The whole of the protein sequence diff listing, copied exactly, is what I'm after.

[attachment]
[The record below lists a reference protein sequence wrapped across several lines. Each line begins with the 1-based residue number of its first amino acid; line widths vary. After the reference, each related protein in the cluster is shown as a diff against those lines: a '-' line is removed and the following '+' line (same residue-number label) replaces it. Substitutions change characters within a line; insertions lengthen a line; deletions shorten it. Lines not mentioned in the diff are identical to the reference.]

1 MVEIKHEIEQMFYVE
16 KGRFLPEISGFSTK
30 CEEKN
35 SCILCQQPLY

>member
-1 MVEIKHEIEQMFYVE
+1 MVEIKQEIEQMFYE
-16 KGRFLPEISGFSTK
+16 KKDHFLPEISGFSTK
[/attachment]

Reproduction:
[The record below lists a reference protein sequence wrapped across several lines. Each line begins with the 1-based residue number of its first amino acid; line widths vary. After the reference, each related protein in the cluster is shown as a diff against those lines: a '-' line is removed and the following '+' line (same residue-number label) replaces it. Substitutions change characters within a line; insertions lengthen a line; deletions shorten it. Lines not mentioned in the diff are identical to the reference.]

1 MVEIKHEIEQMFYVE
16 KGRFLPEISGFSTK
30 CEEKN
35 SCILCQQPLY

>member
-1 MVEIKHEIEQMFYVE
+1 MVEIKQEIEQMFYE
-16 KGRFLPEISGFSTK
+16 KKDHFLPEISGFSTK